The theme for Month of Service 2022 is "Just Food: Food Access, Equity, and Justice." During the opening lunch conversation on January 6 with Alice Egar '21, a community food fellow with The Food Project, Program Coordinator Geralyn Williams shared more about why we chose this theme and what it means. Here are a few remarks from her introduction:

"At Princeton University we specifically acknowledge that we occupy the ancestral and unceded lands of the Lenni-Lenape and Munsee Lenape peoples. As we gather online today, I’d like to take a moment to consider the legacy of colonization in our technology, systems, education, service and society. We benefit today from equipment and connectivity not available to many communities--technologies whose carbon footprints contribute to our changing climate and disproportionately affect Indigenous peoples worldwide. The same can be said of our food systems; who can grow food, who can eat it, how we eat, who profits and all the inequitable systems at work that make food a privilege and not a right in our communities and around the world. 

"Food justice is a complex movement around food as a human right. It is rooted in the belief that communities everywhere have the right to produce, process, distribute, access, and eat good food regardless of race, class, gender, ethnicity, citizenship, ability, religion, or community." - Geralyn Williams, program coordinator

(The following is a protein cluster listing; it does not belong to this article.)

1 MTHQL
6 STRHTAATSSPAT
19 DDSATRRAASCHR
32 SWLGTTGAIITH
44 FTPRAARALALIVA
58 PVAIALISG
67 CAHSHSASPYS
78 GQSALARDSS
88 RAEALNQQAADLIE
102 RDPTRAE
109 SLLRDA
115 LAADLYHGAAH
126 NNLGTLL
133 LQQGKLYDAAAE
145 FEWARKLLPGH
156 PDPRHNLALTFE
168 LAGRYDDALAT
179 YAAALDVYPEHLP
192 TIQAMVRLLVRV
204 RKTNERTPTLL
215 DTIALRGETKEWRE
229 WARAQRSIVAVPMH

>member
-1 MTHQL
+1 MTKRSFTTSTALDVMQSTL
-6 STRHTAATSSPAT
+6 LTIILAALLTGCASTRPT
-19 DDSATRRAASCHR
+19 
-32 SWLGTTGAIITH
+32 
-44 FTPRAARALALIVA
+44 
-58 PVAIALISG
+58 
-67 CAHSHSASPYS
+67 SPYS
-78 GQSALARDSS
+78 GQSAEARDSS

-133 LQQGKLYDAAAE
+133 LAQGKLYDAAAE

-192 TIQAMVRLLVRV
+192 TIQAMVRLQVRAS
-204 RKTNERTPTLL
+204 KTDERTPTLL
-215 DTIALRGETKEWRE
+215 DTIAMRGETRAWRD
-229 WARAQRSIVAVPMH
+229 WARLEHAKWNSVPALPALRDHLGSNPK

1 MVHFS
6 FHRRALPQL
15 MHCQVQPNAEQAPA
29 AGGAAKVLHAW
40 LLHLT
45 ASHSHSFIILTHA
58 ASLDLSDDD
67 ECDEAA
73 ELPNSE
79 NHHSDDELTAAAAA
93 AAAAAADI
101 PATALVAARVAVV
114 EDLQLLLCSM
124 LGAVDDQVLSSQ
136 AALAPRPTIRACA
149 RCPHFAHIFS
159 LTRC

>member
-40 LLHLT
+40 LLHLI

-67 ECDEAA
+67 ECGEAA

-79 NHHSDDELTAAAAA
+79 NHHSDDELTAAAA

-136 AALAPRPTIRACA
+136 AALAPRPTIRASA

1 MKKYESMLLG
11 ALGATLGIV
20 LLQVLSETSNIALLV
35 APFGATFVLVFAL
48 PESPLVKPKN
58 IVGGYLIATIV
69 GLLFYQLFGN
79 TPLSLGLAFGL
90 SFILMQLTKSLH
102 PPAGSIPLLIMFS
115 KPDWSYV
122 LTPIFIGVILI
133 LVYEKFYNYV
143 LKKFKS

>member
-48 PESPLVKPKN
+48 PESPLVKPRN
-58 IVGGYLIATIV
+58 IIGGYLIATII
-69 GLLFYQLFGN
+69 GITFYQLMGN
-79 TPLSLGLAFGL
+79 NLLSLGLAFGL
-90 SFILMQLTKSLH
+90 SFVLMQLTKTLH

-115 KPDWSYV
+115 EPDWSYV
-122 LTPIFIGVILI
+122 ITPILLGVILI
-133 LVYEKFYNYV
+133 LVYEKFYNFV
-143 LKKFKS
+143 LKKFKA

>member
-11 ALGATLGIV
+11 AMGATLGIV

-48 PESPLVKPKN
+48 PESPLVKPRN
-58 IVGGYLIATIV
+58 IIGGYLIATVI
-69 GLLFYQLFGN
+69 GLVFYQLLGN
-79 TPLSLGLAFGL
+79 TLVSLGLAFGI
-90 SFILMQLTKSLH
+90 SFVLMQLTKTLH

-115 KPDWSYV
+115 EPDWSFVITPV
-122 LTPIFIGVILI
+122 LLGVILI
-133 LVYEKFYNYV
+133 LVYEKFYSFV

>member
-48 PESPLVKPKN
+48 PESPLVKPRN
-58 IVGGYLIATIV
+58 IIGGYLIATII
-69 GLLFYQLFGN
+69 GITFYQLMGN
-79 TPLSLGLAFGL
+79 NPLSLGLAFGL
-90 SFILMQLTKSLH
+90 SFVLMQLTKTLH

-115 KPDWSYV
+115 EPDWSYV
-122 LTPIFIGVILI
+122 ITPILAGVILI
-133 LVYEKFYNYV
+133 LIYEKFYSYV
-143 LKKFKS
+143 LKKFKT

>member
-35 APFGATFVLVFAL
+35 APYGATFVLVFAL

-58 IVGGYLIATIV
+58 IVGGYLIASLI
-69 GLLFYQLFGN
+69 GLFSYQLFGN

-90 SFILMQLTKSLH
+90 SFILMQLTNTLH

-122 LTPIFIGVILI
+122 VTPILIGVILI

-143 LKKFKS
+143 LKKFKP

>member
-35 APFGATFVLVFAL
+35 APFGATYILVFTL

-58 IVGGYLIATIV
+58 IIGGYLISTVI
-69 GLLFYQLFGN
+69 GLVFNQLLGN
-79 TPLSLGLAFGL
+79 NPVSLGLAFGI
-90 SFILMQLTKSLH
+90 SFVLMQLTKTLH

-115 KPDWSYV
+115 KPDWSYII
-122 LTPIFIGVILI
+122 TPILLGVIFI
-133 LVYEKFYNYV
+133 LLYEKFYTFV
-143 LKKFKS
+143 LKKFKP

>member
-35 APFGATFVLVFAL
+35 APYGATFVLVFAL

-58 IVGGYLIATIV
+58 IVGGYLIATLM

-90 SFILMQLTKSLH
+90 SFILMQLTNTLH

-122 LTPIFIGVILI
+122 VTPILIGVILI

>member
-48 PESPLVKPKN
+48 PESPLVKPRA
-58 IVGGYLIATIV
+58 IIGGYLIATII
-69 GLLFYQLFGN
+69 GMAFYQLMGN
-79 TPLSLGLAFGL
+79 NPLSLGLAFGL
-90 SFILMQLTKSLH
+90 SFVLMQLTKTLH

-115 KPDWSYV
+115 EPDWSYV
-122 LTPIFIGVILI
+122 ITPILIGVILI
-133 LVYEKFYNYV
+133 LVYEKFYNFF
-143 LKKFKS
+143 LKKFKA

As you might have heard, our theme for this year is Food Justice. Our practice of community engagement is centered on community knowledge, community challenges, and community solutions. As we’ve navigated this pandemic one topic that was constantly on our minds, in our conversations, and centered in our actions was food accessibility. Before this pandemic it was a systemic deeply rooted problem and now it's only been more exacerbated. Our partners at Arm in Arm, Princeton Mobile Food Pantry, Trenton Area Soup Kitchen, Anchor House, Send Hunger Packing Princeton, and many more have been on the frontlines of our community creating change and feeding families. We are so grateful to work alongside them this month and all year.

Food justice is a complex movement around food as a human right. It is rooted in the belief that communities everywhere have the right to produce, process, distribute, access, and eat good food regardless of race, class, gender, ethnicity, citizenship, ability, religion, or community. The movement envisions a food system that is inclusive, community-led and participatory, without the exploitation of people, land, or the environment. It identifies and acts to remove the significant structural inequities that exist within our food and economic systems. Food justice activists seek to establish healthy, resilient communities with equitable access to nourishing and culturally appropriate food. This month we are highlighting the leaders and organizations in our community that work to uphold this right through education around food, the growing of food, the policies around food, the accessibility of food, and more. We hope that this time together will connect and empower us in ways that help us support our local communities as well as make decisions and take actions that create sustainable and wide-sweeping change."